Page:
There's no downside to spinning the drives down after inactivity, save for the fact that you'll have to wait a few seconds for them to spin back up again when you resume work.
Modern hard drives use offloading ramps which means the heads never touch the surface of the disc - so they're not subject to the same head wear issues when stopping and stopping that older drives were. Drives these days are designed with the expectation that they can be put into a low-power "spun-down" mode. "Power surges" are not an issue - if they were then your drives would be just as vulnerable when you first turn your machine on in the morning and when you shut it down in the evening.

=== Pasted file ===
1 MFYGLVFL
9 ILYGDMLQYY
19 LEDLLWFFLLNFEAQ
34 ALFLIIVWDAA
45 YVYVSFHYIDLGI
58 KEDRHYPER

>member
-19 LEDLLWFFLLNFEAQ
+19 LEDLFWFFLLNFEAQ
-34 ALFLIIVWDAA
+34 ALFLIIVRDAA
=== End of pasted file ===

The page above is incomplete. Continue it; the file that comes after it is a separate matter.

Unsaved data will still be in RAM as long as you don't turn the power off - when you return to the machine, even if only to shut it down, Windows will then spin up the drives and flush it's buffers to the disk before it shuts down.